Archive for February 23rd, 2012

Return of Original Note/Mortgage – After a Settlement

Any attorney who represents homeowners facing foreclosure has seen it.  A homeowner settles a case on his/her own via a short sale, deed in lieu of foreclosure, or loan modification.  Contemporaneously, the plaintiff’s attorney voluntarily dismisses the case and, in doing so, procures an ex parte Order directing the Clerk to return the original Note and Mortgage to plaintiff’s counsel.

I saw this in a case recently, and it really rubbed me the wrong way.  Not the settlement – that was fine.  (Great, actually.  Any time a client gets a satisfactory resolution, it’s a great feeling.)  But the return of the original Note and Mortgage to Plaintiff’s counsel, ex parte, without notice and without hearing … why?  Why does the plaintiff need the original Note and Mortgage when the case has settled, the house has been sold, and the bank forgave any deficiency?  Why should the original Note be floating around in the stream of commerce, creating the potential for someone to take the position the debt was still outstanding?

As I explained in this written Objection and cover letter to the Court, I suppose I could understand if the settlement was a loan modification and the homeowner remained indebted (to someone, if not the Plaintiff) under the Note and Mortgage.  After all, in that circumstance, there could be a scenario where a bank needed the original Note to collect on the remaining debt.  That said, why does the Plaintiff need the Note and Mortgage back when the property was sold at a short sale and the homeowner’s liability under the Note and Mortgage is extinguished?  And why should this relief be granted ex parte, without notice, and without a hearing?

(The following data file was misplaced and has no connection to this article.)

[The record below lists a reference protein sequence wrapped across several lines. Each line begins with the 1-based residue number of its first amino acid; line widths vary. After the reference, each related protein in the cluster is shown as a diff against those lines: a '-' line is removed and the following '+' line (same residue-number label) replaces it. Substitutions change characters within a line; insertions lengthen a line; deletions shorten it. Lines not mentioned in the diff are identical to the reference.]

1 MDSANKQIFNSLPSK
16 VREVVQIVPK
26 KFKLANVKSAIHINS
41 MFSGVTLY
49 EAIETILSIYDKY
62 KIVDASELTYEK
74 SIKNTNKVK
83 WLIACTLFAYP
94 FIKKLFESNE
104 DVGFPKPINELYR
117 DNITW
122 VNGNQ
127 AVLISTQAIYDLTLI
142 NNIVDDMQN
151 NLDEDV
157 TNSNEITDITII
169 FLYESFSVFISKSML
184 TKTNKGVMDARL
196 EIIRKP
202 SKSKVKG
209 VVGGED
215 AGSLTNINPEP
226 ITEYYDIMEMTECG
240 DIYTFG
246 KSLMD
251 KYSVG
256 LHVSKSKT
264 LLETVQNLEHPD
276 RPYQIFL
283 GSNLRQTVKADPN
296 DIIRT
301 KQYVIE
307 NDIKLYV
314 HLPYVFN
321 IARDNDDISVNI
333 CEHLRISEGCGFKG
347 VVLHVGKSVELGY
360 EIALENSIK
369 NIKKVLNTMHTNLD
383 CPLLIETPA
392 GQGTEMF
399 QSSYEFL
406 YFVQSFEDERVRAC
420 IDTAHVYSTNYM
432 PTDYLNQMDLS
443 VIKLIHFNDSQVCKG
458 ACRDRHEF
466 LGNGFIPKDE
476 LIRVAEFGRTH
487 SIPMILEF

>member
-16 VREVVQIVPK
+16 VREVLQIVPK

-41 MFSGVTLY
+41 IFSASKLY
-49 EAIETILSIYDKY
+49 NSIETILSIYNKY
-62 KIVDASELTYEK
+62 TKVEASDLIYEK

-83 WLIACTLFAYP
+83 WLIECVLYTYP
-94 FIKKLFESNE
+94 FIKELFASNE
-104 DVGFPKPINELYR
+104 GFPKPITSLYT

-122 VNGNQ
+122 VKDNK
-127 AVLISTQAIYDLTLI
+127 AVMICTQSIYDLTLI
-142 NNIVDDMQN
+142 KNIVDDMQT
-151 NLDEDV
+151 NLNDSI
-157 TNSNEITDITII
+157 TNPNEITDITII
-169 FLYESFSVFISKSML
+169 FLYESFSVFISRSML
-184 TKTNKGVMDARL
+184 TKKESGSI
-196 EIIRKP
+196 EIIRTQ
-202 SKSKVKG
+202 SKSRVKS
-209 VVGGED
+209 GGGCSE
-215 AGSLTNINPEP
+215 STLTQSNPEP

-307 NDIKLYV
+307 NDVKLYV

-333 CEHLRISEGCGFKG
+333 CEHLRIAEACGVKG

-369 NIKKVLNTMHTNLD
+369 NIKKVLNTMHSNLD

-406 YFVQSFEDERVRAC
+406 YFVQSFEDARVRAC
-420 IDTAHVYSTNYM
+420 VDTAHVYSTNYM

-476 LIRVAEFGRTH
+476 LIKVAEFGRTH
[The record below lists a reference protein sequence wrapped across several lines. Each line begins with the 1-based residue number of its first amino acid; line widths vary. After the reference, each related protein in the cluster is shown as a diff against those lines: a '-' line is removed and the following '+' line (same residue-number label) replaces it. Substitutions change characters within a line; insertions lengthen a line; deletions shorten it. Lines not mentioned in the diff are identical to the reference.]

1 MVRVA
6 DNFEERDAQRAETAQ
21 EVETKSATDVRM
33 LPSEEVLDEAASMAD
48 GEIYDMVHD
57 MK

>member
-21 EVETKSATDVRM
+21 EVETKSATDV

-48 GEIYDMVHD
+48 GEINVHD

My concern is far greater than this one case.  I’ve seen this issue far too often, and I see it as an industry-wide problem.  Any time there’s a short sale or deed in lieu with a deficiency waiver, there should be no need for the original Note and Mortgage to be returned to the Plaintiff, yet we all see that happen in virtually every settlement.  Why?  Is there something nefarious going on here?

I’m pleased to say a Pinellas County Court shares my concerns, as the Hon. Amy Williams just entered this Order vacating her prior Order and directing Plaintiff’s counsel to set a hearing and explain to the Court why it needs the Original Note and Mortgage to be returned when the home was sold and the homeowner’s liability under the Note/Mortgage have been extinguished.

This is an issue everyone should be pushing.  No, it’s not the biggest problem in foreclosure cases, but until we get answers, it may be symptomatic of a greater problem.  For instance, if the Plaintiff wants the original Note returned because it wants to assert (to anyone, not necessarily just the homeowner) the debt remains outstanding, then that’s an enormous problem/fraud of epic proportions.  And if the Plaintiff isn’t trying to assert money is owed, then why does it want/need the Note and Mortgage?

Mark Stopa

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